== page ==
In an age of managed care, rationing of care, and technological care, there is The Art of Care. We live in a society that has been given various choices to “self-determine” one’s destiny in dying as one has been able to “self-determine” one’s destiny in life itself. We have medicines and technological capabilities, and areas of the country allowing us to hasten or postpone one’s dying. The purpose of this position paper is to outline the legal, ethical, religious, and philosophical ramifications involved in Physician Assisted Suicide (PAS) and how affects of such decisions effect those connected to this issue.
The pros for PAS are:
People should have the right to die with dignity
People should have the right to die with their senses intact
People should have the right to die free of pain
People should have the right to take charge of futile care
The cons for PAS are:
Slippery-slope effect, or acceptable and unacceptable euthanasia
No policy is able to effectively govern the scope of the right to die
True wishes are hard to discern due to communication challenges
I am simply giving an overview, and not, a detailed analysis on this issue. My intent is to surface the issues in PAS and move toward a philosophy of care that can minimize people’s fear of death by the utilization of a type of care = The Art of Care. The Art of Care will help people gain inner strength that can enable him or her to cope with the external losses happening to their body. At the end of this paper, I hope to outline practical ways people can help terminal patients cope with a dying body from a place inside them that remains steadfast their soul.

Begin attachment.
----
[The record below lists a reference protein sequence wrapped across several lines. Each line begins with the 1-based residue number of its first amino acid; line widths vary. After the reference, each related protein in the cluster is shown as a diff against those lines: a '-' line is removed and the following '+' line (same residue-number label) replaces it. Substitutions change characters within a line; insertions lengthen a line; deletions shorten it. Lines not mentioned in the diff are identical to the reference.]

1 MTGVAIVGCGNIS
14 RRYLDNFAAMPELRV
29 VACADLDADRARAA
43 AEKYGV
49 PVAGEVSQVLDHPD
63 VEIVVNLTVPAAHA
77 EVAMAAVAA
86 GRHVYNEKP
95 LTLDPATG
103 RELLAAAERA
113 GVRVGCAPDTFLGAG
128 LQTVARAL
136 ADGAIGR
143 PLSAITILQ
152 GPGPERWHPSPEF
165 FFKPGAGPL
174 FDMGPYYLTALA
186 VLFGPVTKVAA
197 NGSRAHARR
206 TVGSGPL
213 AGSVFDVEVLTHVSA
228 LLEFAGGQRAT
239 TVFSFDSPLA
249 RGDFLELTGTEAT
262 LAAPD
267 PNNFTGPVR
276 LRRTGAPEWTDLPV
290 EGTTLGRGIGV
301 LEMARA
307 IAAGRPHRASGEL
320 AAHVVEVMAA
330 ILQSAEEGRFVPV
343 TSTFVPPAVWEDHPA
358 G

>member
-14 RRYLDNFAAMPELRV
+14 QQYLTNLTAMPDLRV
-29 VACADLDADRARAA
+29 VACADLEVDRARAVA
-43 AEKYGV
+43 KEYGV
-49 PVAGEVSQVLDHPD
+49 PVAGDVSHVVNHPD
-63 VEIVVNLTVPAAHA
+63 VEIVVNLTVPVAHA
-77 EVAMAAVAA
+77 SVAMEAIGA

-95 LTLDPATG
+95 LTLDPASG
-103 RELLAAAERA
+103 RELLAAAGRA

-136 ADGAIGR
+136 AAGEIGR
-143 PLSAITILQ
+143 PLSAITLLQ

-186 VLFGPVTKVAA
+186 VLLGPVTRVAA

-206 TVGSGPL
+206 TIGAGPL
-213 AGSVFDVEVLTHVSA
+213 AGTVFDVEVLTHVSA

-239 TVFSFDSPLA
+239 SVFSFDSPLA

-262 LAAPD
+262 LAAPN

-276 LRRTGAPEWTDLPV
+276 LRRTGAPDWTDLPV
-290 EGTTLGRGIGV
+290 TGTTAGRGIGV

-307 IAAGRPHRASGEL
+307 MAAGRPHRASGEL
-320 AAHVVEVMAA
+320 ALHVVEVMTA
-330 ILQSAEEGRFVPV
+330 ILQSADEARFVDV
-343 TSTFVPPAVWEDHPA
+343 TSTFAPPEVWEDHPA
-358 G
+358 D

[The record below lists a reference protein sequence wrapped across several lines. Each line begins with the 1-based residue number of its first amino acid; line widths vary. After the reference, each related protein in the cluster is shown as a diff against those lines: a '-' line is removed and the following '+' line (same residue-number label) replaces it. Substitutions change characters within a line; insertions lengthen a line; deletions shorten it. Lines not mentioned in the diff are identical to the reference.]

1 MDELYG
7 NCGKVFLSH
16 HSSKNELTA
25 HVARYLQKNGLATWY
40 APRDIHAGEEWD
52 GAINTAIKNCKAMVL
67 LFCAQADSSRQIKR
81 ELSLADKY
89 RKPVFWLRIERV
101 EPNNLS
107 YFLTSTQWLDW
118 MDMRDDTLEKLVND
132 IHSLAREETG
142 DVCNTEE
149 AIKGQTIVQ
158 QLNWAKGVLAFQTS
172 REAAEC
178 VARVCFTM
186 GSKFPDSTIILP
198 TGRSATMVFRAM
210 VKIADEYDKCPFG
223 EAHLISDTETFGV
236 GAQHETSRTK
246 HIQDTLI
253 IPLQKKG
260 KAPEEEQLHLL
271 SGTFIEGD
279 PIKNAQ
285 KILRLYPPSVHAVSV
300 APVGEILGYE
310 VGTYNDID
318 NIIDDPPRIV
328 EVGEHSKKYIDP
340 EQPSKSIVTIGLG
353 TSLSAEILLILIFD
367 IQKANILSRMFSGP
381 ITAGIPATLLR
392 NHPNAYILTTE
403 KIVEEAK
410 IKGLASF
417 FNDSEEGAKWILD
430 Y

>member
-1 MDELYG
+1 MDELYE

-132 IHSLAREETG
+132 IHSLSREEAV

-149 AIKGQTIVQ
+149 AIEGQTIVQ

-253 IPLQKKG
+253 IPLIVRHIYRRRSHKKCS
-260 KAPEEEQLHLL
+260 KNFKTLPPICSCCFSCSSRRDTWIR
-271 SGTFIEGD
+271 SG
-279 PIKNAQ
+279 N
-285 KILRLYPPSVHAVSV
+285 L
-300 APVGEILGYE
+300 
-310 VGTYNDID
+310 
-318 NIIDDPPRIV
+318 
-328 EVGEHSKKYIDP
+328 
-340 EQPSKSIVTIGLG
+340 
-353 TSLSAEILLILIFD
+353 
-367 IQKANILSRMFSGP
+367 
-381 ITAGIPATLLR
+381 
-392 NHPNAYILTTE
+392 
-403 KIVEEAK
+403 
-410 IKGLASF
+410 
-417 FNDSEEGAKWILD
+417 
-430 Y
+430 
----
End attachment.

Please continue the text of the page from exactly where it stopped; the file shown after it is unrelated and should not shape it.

It was Karl Barth who said that “it is for God and God alone to make an end to human life” and that God gives life to us “as an inalienable loan.” It is my belief that we are given meaning and hope in all life situations. This instinct to survive and find value in all of our existence leads me to trust that there is much to learn in all phases of our life. Our ability to trust our Creator’s divine guidance and plan to make us more soul than body at the end of life is just as important as other aspects of living as well. We may do well to trust more and control less. It appears that maturity teaches us all to let go and follow a path inside us that does not always make sense to us externally. As we do, we begin to follow insight. To see from within what cannot be seen from without is our soul’s longing to be known and to surface in our lives.
In On Liberty, John Stuart Mill cautions, “A person should be free to do as he likes in his own concerns, but ought NOT to be free to do as he likes in acting for another, under the pretext that the affairs of the other are his own affairs. Autonomy is so important to us that science, as well as religious communities strive to honor and respect it. For within autonomy is the ability for one to discern for him or herself one’s needs, values, and destiny. This is a movement into the art of care (science and religion) can work together in forging a healing response on the level of soul when physical cure is no longer possible.
On the other side of this issue, it is evident that the Oregon ‘s Death with Dignity Act has had its impact on America . Some people want this service available even if it is not chosen by a great number of people. The Oregon ‘s Death with Dignity Act has been used very sparingly and a slippery slope does not appear to be in the present forefront. “In 2001, twenty-one Oregonians chose to end their lives by ingesting a lethal dose of medication prescribed by a physician, accounting for 0.33% of the 6,365 Oregon deaths from similar diseases. The number of Oregonians opting for physician-assisted suicide has remained fairly stable, ranging from sixteen in both 1998, the first year the law was in effect, to twenty-seven in both 1999 and 2000. Clearly, there is no landslide in the making.”
It seems then, that people still want to have some sort of control in their dying and autonomy remains prevalent throughout the issue with PAS. This strong need to determine one’s path in the face of suffering offers us hope, faith, and love in a sense of the self not easily defined without losing the grandeur of a trust within oneself to be led by the same power that brought our lives into being. It is here that we turn to the art of care to help us when curative care no longer has any answers. Here, we begin where we end, in that we trust in the very wisdom that has created us.
Samuel Oliver, author of, “What the Dying Teach Us: Lessons on Living”
For more on this author; http://www.soulandspirit.org